Obama, Tea Parties and the Battle for Our Brains

Over the past couple of weeks, The New York Times has been reporting on results from the cognitive and brain sciences that confirm past research in those fields partly by me and partly by my community of colleagues. What makes this of general, not personal, interest is that the scientific results are especially important for understanding what has been going wrong for the Obama administration and for liberals generally, and what has been going right for conservatives. I'm going to start out with some science, and get on to the politics after brief discussions of three important New York Times' articles and what they mean scientifically.

It's always satisfying for a scientist to see his or her predictions proved right experimentally (which happens often), and actually discussed in the press (which happens rarely). As a cognitive scientist and linguist, it's been a good couple of weeks for me and my colleagues, especially in The New York Times. Experiments are hard to do, and I celebrate all the experimenters cited. Experiments are also hard to report on, and I praise the journalists at the Times for a fine job.

Metaphor and Embodiment

Back in 1980, Mark Johnson and I, in "Metaphors We Live By", demonstrated the existence of metaphorical thought and argued that metaphor and other aspects of mind were embodied. That book, and our 1987 books, my "Women, Fire, and Dangerous Things" and Johnson's "The Body in the Mind," helped to start a cottage industry in the study of embodied cognition.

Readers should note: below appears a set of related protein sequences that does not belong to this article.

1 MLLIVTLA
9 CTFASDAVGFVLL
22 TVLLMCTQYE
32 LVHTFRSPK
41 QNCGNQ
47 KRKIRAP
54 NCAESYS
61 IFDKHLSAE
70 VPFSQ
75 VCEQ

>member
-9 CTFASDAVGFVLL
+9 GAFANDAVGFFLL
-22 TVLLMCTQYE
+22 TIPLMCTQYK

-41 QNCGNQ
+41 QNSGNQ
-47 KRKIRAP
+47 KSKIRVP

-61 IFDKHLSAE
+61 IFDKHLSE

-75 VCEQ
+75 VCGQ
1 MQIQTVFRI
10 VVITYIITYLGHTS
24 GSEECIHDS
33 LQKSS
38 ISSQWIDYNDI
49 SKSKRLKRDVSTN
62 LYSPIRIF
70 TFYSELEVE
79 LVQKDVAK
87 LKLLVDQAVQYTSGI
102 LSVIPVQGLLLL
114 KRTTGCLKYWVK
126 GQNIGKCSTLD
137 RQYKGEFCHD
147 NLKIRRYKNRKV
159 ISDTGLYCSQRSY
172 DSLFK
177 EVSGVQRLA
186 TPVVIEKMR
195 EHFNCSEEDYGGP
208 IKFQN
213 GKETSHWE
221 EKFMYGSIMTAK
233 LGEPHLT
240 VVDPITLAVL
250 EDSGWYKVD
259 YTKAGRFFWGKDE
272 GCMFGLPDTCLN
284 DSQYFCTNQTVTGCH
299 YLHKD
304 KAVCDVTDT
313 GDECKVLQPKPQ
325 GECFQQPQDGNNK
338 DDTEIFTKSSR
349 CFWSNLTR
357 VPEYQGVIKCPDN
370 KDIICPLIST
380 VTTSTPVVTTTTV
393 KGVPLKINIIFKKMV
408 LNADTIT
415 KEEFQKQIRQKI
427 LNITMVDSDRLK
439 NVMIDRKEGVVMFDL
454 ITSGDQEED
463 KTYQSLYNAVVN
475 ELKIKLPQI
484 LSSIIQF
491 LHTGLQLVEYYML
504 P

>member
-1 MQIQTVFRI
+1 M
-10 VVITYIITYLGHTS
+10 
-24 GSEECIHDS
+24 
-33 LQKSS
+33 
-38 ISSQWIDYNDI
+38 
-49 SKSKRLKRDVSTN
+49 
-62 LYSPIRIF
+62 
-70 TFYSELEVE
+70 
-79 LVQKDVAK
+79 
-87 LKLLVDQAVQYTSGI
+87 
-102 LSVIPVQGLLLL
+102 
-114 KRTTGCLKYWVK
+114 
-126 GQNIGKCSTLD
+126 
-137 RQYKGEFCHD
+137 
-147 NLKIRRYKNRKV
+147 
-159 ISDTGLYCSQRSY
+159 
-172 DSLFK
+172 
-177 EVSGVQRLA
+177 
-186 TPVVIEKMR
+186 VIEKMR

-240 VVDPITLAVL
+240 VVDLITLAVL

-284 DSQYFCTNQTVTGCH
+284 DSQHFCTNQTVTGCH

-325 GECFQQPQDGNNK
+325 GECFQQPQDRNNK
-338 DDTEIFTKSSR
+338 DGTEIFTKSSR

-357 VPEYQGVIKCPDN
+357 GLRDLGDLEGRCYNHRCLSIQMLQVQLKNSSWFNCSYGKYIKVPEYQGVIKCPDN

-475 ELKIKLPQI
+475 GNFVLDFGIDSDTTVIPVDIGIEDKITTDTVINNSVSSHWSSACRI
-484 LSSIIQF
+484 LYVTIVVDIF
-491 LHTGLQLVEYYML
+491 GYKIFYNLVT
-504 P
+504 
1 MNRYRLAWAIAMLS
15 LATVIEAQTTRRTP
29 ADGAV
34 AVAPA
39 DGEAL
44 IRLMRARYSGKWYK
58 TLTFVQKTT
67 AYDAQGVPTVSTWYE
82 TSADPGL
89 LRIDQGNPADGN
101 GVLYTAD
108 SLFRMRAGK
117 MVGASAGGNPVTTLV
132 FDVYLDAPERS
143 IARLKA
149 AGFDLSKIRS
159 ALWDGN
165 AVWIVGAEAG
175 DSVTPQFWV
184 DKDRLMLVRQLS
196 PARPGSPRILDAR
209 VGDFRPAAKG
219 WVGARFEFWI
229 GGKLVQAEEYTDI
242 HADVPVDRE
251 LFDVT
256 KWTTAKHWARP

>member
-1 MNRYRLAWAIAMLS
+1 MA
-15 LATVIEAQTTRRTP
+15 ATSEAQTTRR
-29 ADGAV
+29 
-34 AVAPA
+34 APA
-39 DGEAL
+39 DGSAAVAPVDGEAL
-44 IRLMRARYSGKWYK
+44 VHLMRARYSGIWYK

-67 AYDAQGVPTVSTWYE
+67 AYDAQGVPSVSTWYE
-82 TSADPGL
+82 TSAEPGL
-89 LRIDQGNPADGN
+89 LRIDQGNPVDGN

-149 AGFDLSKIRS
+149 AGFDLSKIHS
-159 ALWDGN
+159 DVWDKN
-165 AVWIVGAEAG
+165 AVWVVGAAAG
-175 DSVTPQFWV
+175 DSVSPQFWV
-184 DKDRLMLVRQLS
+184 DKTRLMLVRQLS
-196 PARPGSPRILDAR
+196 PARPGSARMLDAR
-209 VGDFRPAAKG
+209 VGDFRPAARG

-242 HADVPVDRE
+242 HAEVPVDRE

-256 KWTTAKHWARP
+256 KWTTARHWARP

The experimental results confirming our theories of embodied cognition have been coming in regularly, especially in the area of metaphorical thought. Natalie Angier, on February 1,  summarized some of the recent research very clearly:

Read the rest here.

Tags: conservatives, democrats, language, liberals, metaphor, ognition, party, republicans, tea

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Replies to This Discussion

I find this article interesting. I, for one, find the Teabaggers irrational beyond reason, and often racists and antisemitic as well. This also holds true for many other conservatives including Birthers. Like religious fundamentalists, they form a "shared reality" and reject all evidence that defy their "truths." They form conclusions and then seek facts that concur with their fantasy.

I would find it interesting had the authors made more mention of the many conservatives who, as time passed, became increasingly liberal or vice versa.
I find them to be irrational, too, and down-right scary.


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